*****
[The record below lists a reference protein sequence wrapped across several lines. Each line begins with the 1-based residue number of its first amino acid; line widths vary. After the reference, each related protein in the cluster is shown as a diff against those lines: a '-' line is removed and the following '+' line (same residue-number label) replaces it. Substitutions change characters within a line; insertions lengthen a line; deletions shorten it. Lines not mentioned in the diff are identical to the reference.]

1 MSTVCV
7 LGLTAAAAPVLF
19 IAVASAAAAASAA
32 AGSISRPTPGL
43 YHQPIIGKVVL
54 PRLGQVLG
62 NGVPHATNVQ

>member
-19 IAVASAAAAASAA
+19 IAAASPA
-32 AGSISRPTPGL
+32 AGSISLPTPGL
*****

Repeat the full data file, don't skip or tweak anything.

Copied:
[The record below lists a reference protein sequence wrapped across several lines. Each line begins with the 1-based residue number of its first amino acid; line widths vary. After the reference, each related protein in the cluster is shown as a diff against those lines: a '-' line is removed and the following '+' line (same residue-number label) replaces it. Substitutions change characters within a line; insertions lengthen a line; deletions shorten it. Lines not mentioned in the diff are identical to the reference.]

1 MSTVCV
7 LGLTAAAAPVLF
19 IAVASAAAAASAA
32 AGSISRPTPGL
43 YHQPIIGKVVL
54 PRLGQVLG
62 NGVPHATNVQ

>member
-19 IAVASAAAAASAA
+19 IAAASPA
-32 AGSISRPTPGL
+32 AGSISLPTPGL